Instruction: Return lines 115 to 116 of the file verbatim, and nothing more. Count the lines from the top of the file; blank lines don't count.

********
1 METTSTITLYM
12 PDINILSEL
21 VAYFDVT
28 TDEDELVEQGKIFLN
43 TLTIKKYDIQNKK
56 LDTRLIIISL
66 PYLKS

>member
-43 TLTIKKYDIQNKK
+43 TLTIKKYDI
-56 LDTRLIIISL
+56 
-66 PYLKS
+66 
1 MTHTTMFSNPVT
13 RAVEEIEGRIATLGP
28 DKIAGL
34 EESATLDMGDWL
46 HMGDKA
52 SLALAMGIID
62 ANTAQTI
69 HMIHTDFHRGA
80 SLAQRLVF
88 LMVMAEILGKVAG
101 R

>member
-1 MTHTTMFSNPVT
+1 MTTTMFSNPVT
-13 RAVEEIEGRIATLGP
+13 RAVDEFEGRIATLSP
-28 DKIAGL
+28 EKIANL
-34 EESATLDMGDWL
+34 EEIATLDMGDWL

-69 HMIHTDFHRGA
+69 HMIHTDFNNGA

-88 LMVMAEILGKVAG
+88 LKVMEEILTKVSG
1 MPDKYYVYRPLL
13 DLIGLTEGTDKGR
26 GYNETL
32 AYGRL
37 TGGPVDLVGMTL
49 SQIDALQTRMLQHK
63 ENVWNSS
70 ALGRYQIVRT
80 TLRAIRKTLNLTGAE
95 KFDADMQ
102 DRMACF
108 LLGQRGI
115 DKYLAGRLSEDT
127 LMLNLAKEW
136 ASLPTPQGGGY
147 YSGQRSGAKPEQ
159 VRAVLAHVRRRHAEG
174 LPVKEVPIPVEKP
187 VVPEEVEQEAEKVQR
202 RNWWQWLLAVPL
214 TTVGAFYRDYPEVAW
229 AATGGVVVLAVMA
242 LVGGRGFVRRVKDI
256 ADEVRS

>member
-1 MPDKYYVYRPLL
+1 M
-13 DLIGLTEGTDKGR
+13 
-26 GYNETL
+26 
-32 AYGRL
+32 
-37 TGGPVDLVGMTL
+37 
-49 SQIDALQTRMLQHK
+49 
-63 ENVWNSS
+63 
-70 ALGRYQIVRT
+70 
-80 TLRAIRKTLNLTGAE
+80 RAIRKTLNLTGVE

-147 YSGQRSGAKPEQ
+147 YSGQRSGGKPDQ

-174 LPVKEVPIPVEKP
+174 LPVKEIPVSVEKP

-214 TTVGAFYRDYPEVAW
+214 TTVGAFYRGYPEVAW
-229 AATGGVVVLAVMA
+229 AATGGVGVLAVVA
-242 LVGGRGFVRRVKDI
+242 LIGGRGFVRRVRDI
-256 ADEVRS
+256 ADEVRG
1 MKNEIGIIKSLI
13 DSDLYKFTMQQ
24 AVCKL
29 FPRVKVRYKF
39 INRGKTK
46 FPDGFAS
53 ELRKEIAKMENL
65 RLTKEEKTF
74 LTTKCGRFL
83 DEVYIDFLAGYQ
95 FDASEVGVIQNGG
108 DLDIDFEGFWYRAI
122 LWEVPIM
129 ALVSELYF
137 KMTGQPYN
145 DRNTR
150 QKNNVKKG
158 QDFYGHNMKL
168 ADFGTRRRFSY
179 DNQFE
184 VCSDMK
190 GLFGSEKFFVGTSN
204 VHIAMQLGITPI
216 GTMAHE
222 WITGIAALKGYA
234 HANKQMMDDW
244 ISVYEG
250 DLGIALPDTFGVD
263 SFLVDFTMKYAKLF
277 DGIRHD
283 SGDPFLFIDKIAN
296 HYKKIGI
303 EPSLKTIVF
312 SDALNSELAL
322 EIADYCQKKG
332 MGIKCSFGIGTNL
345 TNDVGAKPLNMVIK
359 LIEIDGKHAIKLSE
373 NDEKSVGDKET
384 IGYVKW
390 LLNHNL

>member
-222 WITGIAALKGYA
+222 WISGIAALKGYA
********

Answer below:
190 GLFGSEKFFVGTSN
204 VHIAMQLGITPI